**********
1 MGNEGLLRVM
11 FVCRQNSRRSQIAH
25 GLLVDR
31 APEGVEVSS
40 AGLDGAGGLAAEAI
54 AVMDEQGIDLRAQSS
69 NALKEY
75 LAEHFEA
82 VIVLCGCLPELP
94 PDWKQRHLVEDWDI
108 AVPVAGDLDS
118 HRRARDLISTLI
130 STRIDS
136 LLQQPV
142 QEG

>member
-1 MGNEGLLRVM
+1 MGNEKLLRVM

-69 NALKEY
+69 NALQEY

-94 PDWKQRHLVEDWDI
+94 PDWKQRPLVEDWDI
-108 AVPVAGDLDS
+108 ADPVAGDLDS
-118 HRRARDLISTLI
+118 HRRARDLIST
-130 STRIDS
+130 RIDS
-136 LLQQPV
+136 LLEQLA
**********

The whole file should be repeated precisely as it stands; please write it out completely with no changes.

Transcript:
1 MGNEGLLRVM
11 FVCRQNSRRSQIAH
25 GLLVDR
31 APEGVEVSS
40 AGLDGAGGLAAEAI
54 AVMDEQGIDLRAQSS
69 NALKEY
75 LAEHFEA
82 VIVLCGCLPELP
94 PDWKQRHLVEDWDI
108 AVPVAGDLDS
118 HRRARDLISTLI
130 STRIDS
136 LLQQPV
142 QEG

>member
-1 MGNEGLLRVM
+1 MGNEKLLRVM

-69 NALKEY
+69 NALQEY

-94 PDWKQRHLVEDWDI
+94 PDWKQRPLVEDWDI
-108 AVPVAGDLDS
+108 ADPVAGDLDS
-118 HRRARDLISTLI
+118 HRRARDLIST
-130 STRIDS
+130 RIDS
-136 LLQQPV
+136 LLEQLA